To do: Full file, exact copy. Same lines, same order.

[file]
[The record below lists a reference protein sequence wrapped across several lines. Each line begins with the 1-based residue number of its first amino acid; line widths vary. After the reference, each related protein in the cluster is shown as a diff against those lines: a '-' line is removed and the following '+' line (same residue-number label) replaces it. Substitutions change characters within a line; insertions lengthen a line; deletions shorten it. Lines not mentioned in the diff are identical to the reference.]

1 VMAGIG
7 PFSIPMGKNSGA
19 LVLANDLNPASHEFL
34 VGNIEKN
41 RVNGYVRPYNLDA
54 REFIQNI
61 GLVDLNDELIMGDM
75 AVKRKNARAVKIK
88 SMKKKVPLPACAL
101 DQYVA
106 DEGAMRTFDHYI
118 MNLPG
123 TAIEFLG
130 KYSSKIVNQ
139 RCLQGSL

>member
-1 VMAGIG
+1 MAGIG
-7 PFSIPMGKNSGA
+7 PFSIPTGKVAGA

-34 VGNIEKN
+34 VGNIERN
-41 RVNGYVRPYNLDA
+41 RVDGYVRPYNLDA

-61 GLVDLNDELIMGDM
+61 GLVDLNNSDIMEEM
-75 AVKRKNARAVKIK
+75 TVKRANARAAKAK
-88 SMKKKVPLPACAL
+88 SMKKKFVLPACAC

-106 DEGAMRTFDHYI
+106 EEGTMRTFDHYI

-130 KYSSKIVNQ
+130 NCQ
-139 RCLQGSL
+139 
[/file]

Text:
[The record below lists a reference protein sequence wrapped across several lines. Each line begins with the 1-based residue number of its first amino acid; line widths vary. After the reference, each related protein in the cluster is shown as a diff against those lines: a '-' line is removed and the following '+' line (same residue-number label) replaces it. Substitutions change characters within a line; insertions lengthen a line; deletions shorten it. Lines not mentioned in the diff are identical to the reference.]

1 VMAGIG
7 PFSIPMGKNSGA
19 LVLANDLNPASHEFL
34 VGNIEKN
41 RVNGYVRPYNLDA
54 REFIQNI
61 GLVDLNDELIMGDM
75 AVKRKNARAVKIK
88 SMKKKVPLPACAL
101 DQYVA
106 DEGAMRTFDHYI
118 MNLPG
123 TAIEFLG
130 KYSSKIVNQ
139 RCLQGSL

>member
-1 VMAGIG
+1 MAGIG
-7 PFSIPMGKNSGA
+7 PFSIPTGKVAGA

-34 VGNIEKN
+34 VGNIERN
-41 RVNGYVRPYNLDA
+41 RVDGYVRPYNLDA

-61 GLVDLNDELIMGDM
+61 GLVDLNNSDIMEEM
-75 AVKRKNARAVKIK
+75 TVKRANARAAKAK
-88 SMKKKVPLPACAL
+88 SMKKKFVLPACAC

-106 DEGAMRTFDHYI
+106 EEGTMRTFDHYI

-130 KYSSKIVNQ
+130 NCQ
-139 RCLQGSL
+139 